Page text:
How to Choose the Right Entity for Your Shoreline Rental Property

The Joseph Group Dec 2021

Ian Joseph

“Clients first!” – is a huge part of the DNA that Ian Joseph and his Team have established at The Joseph Group. This motto helps them focus on striving for the highest level of customer experience, for their clients (landlords) and customers (tenants). In fact, Ian strongly believes that in life, family and business, you must strive to give more than you receive. “You can have everything in life you want if you help enough other people get what they want." - Zig Ziglar

Updated August 5, 2022.

Many people want to invest in rental properties but don't realize it's more than just buying a property and putting a "for rent" sign in the yard. One critical thing for real estate investors to consider is setting up a business entity for their real estate company.

There are several options available for real estate investors. Today, we will look at some of those and discuss some differences and advantages that can help a property owner choose the best type of incorporation. An experienced real estate attorney or a Shoreline property management company can also be a valuable resource to help you thrive as a landlord. Here's what rental property owners should know about an LLC vs. other types of business entities.

What Business Entities Should A Rental Property Owner Consider?

The type of business entity you choose for your real estate investment business can affect how it is taxed and, ultimately, your bottom line. The most common entities recommended by property managers are general partnerships, LLCs, or corporations. Understanding the advantages and disadvantages of these entities will help you make an informed decision about which one to use for your real estate investing company.

A General Partnership (GP)

A general partnership (GP) is the simplest form of an organization for tax filing requirements. There are no legal formalities required by law other than two or more people agreeing to be co-owners with equal rights to management decisions and profits. However, GPs can cause problems if the partners disagree on important issues like how much each person should contribute financially or if one property owner wants to leave the business.

However, the advantages of a general partnership include an easy setup and income that is only taxed once. While those can be excellent benefits, a general partnership often lacks liability protection if something goes wrong. For example, if one partner is sued, the other partners can also be sued, regardless of whether they are at fault.

LLC. Limited liability company sign
Limited Liability Company (LLC)

An LLC (limited liability company) is an organization that combines the advantages of a corporation with the tax benefits and flexibility of a partnership or sole proprietorship. The owners are called "members" rather than partners, so this structure can have multiple members who share ownership, much like shareholders do in a corporation.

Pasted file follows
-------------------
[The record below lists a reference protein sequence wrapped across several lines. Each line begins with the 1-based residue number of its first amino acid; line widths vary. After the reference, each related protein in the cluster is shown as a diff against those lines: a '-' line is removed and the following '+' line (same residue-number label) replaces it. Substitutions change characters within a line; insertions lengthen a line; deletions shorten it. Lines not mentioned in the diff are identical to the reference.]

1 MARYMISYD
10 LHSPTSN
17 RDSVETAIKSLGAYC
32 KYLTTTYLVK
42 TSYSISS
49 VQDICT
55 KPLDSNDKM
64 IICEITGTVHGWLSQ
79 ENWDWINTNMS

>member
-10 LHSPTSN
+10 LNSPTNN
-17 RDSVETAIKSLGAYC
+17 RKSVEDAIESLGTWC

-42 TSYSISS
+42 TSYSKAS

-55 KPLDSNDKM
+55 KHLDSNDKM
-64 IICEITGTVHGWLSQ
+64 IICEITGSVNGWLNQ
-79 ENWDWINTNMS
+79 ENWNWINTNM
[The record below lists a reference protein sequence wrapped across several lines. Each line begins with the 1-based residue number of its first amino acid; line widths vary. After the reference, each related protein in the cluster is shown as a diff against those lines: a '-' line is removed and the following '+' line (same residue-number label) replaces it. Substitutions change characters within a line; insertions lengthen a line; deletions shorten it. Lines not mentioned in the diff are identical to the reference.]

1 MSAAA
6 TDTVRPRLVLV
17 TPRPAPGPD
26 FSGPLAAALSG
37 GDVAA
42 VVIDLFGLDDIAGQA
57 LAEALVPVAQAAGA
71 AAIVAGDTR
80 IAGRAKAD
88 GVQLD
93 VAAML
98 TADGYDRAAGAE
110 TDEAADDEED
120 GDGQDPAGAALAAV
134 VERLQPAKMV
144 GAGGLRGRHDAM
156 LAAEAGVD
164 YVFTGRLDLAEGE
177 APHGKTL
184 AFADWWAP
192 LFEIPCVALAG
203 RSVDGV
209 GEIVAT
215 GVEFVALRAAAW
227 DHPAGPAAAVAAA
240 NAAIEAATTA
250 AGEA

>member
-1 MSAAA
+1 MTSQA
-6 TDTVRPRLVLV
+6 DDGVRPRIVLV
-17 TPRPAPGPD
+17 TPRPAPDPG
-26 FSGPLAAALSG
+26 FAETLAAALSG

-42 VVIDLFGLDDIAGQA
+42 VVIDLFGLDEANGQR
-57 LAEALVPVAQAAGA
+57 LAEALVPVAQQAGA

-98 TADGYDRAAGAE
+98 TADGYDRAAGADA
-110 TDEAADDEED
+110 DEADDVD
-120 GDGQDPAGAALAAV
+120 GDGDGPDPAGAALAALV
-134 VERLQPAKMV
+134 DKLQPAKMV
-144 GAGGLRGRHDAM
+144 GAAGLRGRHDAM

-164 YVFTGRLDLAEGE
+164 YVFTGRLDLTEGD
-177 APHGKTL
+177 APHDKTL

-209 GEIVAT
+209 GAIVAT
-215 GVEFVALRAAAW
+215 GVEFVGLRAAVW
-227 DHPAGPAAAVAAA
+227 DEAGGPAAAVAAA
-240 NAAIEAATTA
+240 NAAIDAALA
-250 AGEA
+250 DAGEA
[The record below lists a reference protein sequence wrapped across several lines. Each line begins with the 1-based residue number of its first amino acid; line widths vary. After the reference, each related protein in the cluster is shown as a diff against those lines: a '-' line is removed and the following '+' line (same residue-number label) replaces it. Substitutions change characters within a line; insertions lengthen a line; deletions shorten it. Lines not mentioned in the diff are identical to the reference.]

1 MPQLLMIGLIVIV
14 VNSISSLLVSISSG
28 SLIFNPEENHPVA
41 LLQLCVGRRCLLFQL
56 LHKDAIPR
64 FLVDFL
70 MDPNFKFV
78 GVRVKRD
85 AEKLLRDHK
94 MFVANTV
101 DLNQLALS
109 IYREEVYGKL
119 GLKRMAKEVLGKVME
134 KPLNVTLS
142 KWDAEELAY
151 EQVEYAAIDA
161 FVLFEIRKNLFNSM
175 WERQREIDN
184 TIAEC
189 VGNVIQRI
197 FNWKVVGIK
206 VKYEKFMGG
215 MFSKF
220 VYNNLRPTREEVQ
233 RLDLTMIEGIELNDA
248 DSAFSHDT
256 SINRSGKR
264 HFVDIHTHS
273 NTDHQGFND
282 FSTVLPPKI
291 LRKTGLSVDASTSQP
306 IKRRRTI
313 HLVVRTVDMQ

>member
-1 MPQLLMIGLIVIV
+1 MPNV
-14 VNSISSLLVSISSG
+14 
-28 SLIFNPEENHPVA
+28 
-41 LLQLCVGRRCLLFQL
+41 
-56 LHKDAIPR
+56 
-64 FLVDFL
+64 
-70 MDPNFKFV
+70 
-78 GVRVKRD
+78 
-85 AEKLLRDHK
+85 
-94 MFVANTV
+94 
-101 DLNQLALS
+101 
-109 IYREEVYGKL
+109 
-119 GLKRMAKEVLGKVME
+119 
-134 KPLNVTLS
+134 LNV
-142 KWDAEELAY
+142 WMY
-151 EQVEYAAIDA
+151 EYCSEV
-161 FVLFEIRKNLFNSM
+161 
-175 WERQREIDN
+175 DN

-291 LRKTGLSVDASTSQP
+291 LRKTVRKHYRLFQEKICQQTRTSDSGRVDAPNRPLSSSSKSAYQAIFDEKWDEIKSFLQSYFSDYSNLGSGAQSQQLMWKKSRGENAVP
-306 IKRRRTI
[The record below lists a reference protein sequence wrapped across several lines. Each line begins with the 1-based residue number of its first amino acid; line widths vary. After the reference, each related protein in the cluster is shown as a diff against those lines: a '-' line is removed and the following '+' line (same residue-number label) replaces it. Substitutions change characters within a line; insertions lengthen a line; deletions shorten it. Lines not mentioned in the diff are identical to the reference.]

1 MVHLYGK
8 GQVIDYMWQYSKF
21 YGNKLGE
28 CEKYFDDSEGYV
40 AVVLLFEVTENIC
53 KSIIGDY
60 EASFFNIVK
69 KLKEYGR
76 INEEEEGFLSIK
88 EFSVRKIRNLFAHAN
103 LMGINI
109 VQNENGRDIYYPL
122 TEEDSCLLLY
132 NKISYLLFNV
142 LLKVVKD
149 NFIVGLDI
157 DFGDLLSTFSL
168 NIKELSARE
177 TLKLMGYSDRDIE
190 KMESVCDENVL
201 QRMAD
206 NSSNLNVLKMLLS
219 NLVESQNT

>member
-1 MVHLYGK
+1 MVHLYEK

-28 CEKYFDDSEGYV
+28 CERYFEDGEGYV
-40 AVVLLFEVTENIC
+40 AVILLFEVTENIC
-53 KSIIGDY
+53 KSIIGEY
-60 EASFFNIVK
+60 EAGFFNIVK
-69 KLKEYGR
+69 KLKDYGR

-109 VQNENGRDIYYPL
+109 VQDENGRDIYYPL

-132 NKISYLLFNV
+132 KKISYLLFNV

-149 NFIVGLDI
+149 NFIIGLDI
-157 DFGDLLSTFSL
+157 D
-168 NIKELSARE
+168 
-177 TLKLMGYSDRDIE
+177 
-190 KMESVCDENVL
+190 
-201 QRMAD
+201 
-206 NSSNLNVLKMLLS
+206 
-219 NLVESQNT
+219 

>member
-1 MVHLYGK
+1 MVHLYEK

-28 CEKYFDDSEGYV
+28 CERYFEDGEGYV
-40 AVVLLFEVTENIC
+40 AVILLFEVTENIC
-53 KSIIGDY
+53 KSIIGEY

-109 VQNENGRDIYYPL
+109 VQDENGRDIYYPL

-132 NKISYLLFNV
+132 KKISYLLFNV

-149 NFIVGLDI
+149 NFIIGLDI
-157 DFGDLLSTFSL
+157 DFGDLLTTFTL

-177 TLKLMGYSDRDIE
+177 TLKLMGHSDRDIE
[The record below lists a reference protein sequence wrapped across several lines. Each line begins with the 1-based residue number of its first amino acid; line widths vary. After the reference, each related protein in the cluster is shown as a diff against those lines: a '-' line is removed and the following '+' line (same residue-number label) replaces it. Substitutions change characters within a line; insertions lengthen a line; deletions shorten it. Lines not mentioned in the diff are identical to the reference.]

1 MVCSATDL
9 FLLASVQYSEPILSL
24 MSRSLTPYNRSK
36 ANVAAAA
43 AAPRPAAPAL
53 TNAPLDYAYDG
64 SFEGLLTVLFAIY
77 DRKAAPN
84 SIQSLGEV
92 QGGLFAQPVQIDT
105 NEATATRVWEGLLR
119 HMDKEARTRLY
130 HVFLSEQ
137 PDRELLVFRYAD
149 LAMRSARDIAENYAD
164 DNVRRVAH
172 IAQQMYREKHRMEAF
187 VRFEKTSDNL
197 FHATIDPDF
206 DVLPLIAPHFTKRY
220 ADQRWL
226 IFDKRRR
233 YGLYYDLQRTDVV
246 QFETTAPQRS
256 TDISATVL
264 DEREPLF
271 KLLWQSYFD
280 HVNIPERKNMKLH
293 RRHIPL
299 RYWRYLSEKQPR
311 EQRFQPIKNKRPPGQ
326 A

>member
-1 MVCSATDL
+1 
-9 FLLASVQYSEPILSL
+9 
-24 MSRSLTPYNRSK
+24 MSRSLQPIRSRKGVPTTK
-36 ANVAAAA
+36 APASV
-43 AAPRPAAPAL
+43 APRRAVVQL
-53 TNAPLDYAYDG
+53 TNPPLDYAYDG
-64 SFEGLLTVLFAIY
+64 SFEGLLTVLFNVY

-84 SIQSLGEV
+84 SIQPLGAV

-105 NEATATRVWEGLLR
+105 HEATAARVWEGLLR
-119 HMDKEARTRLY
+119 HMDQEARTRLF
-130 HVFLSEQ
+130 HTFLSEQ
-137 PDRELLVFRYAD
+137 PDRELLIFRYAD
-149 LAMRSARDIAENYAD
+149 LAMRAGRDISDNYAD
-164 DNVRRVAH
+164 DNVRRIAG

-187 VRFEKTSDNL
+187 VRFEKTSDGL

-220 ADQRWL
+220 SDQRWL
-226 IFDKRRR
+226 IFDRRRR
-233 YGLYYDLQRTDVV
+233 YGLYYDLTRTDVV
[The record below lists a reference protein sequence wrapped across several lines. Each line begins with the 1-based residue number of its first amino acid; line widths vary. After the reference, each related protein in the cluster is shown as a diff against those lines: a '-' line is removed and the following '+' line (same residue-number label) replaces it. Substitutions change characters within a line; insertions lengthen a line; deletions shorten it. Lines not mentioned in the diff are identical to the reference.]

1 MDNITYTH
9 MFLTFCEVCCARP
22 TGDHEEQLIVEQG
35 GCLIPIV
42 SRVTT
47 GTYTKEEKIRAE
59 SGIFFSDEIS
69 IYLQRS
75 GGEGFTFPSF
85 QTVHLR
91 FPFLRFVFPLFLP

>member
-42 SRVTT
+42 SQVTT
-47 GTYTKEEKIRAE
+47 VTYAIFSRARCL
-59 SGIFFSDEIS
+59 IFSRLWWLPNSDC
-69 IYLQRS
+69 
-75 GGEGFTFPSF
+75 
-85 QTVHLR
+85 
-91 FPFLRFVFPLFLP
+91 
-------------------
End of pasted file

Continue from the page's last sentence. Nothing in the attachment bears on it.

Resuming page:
This is often the best choice for real estate investing because this business entity offers limited liability protection to all members of an LLC, which means that each member's personal assets are protected from business debts and claims. While it's best to use a reliable attorney to set up an LLC, the best property management companies often recommend this option to protect investments while separating personal assets.  

Corporations (C-Corp or S-Corp)

A corporation (S-Corp) is a separate legal entity owned by shareholders with limited liability, like an LLC. The most significant difference between a C-Corp and an LLC is that corporations are subject to double taxation. This means that the corporation pays taxes on investment profits, then the shareholders also pay taxes on their dividends and capital gains.

When considering a corporation, property owners might wonder about the difference between an S-Corp vs. a C-Corp. Many investors choose an S-Corp instead of a C-Corp to avoid that double taxation issue. However, with any corporation, investors must follow IRS rules for membership, reporting, and filing. 

No Matter Your Choice, Choose Something

While it can be tempting to simply operate as a sole proprietor, choosing a business entity is necessary to protect yourself and your assets as a real estate investor. If you are sued by a professional tenant, a vendor, or a partner in the company, the protection of an LLC or S-Corp can keep you from losing personal income and assets through a lawsuit. 

Work With a Real Estate Attorney 

Just like choosing the right company to handle your property management services, it is crucial to have an attorney help you decide which type of entity will work best for your needs. Different types of entities offer different levels of liability protection and tax benefits. A successful property owner must weigh the pros and cons of choosing the best protection for their residential properties. While a professional service property manager can offer valuable insights, having a knowledgeable attorney helps owners avoid legal issues and build a strong real estate investment portfolio!

Hand protecting the icon house

Protect Shoreline Investments With a Property Management Company and Business Entity

What is the best business entity for your real estate investing? Work with a lawyer and a Shoreline property management company to analyze your options and set up the best protection for long-term success. 

If this sounds intimidating or if you want help finding a real estate attorney or an accountant, The Joseph Group can help! Our rental management experts deliver residential property management services and so investors experience better ROIs. Reach out soon to learn more about how we can help!

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